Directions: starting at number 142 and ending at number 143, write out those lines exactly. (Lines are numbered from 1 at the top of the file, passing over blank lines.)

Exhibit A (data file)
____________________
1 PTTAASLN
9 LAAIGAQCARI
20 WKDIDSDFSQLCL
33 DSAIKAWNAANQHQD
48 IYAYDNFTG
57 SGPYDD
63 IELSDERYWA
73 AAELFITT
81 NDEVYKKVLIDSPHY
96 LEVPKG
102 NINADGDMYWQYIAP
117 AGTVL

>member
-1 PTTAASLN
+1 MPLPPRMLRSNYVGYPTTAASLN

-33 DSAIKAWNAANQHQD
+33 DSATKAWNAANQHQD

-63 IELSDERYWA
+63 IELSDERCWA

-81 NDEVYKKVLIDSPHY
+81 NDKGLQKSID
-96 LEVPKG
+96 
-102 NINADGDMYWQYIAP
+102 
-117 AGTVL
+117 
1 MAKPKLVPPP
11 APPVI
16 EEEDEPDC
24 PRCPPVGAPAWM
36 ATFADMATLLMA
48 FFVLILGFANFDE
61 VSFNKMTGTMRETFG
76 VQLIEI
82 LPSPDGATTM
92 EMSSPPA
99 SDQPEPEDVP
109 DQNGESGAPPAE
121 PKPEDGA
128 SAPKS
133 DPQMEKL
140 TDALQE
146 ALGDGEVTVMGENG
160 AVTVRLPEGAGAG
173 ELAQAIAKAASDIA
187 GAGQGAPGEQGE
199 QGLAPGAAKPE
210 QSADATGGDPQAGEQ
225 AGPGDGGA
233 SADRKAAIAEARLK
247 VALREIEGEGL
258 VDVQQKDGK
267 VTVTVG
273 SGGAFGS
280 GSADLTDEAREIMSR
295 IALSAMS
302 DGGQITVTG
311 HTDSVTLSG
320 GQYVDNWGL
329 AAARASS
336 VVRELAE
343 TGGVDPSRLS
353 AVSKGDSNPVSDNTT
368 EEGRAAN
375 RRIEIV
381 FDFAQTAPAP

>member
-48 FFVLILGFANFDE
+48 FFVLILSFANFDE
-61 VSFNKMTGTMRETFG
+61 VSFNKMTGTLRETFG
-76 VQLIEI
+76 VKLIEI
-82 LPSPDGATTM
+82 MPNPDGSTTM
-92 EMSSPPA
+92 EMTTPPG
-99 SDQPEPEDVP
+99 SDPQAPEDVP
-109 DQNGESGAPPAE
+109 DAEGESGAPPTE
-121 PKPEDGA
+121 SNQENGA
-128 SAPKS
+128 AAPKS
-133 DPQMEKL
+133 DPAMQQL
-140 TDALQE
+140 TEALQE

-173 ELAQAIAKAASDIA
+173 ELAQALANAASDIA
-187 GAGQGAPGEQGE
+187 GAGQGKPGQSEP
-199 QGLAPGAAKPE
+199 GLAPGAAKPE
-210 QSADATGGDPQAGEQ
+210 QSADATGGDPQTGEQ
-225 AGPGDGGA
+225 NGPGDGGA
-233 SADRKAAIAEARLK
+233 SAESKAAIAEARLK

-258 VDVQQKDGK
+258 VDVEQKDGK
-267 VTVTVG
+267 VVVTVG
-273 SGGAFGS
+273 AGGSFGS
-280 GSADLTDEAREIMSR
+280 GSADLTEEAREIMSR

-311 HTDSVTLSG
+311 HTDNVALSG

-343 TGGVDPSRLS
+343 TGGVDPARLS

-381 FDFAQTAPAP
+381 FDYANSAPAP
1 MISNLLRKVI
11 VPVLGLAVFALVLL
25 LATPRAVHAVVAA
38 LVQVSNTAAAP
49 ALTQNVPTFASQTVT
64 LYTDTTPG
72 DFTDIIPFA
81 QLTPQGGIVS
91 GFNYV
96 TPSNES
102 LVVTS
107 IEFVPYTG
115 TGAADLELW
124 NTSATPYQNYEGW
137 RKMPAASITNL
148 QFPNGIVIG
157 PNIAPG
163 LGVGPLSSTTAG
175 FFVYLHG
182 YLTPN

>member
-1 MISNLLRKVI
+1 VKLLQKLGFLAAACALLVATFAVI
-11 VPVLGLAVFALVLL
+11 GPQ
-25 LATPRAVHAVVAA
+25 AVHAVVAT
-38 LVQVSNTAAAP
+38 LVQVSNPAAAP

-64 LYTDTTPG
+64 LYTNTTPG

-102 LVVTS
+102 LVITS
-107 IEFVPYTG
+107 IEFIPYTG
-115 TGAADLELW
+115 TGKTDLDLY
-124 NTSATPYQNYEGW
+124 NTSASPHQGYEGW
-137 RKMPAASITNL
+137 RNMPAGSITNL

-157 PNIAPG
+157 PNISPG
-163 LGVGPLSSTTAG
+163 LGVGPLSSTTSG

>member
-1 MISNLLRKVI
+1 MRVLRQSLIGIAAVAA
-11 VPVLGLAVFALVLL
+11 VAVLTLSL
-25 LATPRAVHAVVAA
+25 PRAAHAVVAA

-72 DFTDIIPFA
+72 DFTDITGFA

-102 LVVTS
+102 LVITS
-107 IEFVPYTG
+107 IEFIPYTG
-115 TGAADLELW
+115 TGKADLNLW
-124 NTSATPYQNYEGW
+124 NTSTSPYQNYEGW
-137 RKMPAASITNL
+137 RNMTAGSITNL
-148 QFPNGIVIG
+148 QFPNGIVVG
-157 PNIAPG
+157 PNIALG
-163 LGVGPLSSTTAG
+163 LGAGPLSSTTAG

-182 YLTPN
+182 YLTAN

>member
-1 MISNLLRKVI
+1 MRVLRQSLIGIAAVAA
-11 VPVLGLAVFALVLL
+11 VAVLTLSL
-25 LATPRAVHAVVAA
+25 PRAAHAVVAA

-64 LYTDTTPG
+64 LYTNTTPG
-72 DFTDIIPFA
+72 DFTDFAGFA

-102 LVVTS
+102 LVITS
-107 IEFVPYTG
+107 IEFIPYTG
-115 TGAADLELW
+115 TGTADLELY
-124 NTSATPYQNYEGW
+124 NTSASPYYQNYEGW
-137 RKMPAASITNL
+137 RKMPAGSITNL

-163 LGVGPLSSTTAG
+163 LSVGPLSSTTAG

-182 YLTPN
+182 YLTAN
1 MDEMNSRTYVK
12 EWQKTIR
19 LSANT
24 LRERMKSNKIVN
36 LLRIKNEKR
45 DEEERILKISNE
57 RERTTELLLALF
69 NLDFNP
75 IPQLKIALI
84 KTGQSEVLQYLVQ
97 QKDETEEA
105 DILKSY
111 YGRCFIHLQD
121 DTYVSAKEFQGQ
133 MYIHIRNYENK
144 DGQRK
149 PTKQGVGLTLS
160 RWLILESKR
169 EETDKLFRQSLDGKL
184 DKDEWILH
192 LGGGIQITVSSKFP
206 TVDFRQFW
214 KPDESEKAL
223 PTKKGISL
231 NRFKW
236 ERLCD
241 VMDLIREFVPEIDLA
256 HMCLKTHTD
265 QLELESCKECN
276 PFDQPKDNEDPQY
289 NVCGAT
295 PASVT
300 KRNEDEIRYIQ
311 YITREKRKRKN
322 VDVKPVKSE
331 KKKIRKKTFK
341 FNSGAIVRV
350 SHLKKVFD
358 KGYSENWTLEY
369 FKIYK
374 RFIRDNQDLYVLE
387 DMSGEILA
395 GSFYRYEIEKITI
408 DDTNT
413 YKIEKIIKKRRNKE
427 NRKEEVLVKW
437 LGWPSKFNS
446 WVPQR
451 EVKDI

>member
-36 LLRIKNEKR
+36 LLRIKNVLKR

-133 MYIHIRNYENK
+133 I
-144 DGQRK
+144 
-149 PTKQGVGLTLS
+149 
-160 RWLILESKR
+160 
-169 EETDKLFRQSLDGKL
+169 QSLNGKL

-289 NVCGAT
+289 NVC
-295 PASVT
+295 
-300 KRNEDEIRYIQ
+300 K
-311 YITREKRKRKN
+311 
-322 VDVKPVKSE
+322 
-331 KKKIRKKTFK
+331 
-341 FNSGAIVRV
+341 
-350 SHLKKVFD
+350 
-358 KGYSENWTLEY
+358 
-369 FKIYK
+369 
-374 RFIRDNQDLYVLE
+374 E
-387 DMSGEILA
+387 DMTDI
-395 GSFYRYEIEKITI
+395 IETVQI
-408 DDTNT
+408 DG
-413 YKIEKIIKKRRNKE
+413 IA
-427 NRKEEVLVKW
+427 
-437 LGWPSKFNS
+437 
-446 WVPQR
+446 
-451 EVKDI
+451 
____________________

-25 LATPRAVHAVVAA
+25 AVHAVVAT